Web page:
District of Columbia: D.C. is slated to vote last in 2020 Democratic primaries. That might change. | The Washington Post

At it stands, Democratic voters in Washington, D.C., will be last in the nation to weigh in on who should challenge Donald Trump in 2020’s presidential contest. But some local politicos want to change that. At a meeting Thursday, the D.C. Democratic State Committee will consider whether to recommend moving up the District’s primary from June 16 to April 28, or some other early spring date. “If you want to be competitive in the democratic process, you need to be early up,” said D.C. Council member Jack Evans (D-Ward 2), who represents the District on the Democratic National Committee. Evans and others have long argued that an earlier primary would draw national attention to the city’s lack of representation in Congress and spark more enthusiasm from local voters.

Wyoming: Friess suggests election-law change following loss | WyoFile

The morning after his GOP primary election loss, Foster Friess asked other state party gubernatorial candidates whether they would support banning Democrats from switching parties on primary day. In an email to Wyoming GOP chairman Frank Eathorne and to each Republican candidate or a representative of their campaign — with the exception of Gordon — Friess said voting results didn’t reflect his vision of Wyoming’s political makeup. “It seems like the Democrats have figured out this party switch deal to their advantage,” Friess said in the email. “I guess there’s 114,000 registered Republicans and 17,000 registered Democrats. No way is that the actual mix, and with Trump getting 70% of the vote, it shows how the Democrats have been able to control our elections with putting on a Republican coat.”

Colorado: Nearly 7,000 unaffiliated Colorado voters nullified their primary votes by turning in ballots for both parties | Associated Press

One in 42 unaffiliated voters who tried to participate in Colorado’s first-ever open primaries flubbed it by submitting both Democratic and Republican ballots — ensuring neither was counted. But state election officials, who released numbers Friday, consider the lower-than-expected 2.4 percent ballot rejection rate a success for the inaugural run of the new law in the June 26 primary elections. A total of 293,153 unaffiliated voters returned mail ballots across the state, and 6,914 of those envelopes contained completed ballots for both parties, resulting in their nullification. Backers of Initiative 108, which Colorado voters approved in 2016 to open primaries to unaffiliated voters, praised the outcome in a news release. But they and election officials also said they’d work to lower the rejection rate in future primary elections.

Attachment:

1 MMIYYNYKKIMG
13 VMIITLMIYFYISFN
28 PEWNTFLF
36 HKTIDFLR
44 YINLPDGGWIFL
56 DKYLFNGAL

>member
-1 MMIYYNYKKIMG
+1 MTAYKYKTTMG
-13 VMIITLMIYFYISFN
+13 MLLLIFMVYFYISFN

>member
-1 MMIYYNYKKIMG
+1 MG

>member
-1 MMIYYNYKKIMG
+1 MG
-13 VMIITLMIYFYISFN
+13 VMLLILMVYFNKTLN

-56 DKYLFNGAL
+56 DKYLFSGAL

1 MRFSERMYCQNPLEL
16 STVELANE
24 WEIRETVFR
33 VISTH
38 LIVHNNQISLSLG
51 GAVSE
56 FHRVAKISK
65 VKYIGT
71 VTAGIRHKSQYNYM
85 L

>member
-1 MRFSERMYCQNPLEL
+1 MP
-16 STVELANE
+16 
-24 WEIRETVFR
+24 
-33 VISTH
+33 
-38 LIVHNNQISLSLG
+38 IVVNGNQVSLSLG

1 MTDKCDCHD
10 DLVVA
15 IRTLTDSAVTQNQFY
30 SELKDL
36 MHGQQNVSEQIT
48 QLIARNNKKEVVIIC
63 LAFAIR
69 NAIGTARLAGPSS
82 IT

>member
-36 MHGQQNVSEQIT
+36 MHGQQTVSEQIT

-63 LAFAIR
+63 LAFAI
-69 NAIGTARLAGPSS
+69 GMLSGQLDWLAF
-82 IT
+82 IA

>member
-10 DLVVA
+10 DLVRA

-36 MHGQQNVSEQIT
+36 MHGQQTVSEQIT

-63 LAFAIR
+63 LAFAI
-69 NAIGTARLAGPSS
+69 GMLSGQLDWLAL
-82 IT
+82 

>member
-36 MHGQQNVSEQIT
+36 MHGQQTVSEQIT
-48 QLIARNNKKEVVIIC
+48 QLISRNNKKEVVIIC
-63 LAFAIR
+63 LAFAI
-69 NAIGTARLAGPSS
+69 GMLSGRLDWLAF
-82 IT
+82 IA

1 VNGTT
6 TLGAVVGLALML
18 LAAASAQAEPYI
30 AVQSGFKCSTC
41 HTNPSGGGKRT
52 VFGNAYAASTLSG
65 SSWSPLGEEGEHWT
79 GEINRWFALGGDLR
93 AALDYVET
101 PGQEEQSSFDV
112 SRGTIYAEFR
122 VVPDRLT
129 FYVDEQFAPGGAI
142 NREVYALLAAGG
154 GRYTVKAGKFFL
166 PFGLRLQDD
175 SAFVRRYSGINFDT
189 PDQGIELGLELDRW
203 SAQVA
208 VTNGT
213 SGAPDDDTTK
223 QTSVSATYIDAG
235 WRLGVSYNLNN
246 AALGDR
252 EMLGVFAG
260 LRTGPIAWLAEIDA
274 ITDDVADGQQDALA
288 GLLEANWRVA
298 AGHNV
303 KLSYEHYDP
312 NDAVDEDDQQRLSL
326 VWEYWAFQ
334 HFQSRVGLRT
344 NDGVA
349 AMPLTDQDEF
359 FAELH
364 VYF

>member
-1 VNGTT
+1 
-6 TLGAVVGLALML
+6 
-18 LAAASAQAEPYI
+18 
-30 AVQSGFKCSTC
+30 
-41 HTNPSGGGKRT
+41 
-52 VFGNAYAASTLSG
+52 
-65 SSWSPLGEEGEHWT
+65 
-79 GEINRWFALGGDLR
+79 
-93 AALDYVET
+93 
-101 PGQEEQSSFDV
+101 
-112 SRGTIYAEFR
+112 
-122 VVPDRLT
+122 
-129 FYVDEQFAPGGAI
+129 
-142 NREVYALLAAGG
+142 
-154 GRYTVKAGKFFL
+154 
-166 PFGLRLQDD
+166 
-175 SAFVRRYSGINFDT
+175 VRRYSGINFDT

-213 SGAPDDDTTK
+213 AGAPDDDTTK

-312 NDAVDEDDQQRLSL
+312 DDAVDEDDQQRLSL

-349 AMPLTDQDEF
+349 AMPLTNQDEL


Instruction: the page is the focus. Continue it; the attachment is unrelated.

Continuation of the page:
Pennsylvania: Changes primary election process being considered | Meadville Tribune

In 1842, James Shellito of Sadsbury Township was upset with the procedure used by the Crawford County Democratic Party for choosing its nominees. He proposed a change that instead of a designated few choosing the party’s nominees for the general election in a behind-closed-doors session, all the registered Democrats should be allowed to choose the nominee. The matter was put to a vote and others agreed with Shellito. Thus, the “primary election” as it is known today was born. The primary election is defined as the election held by the two major political parties (Republican and Democrat) to choose their respective nominees for the fall election. Although states have primary elections, the types of primary elections differ from state to state.

Colorado: State’s 1 million-plus unaffiliated voters can participate for the first time in a primary election | The Denver Post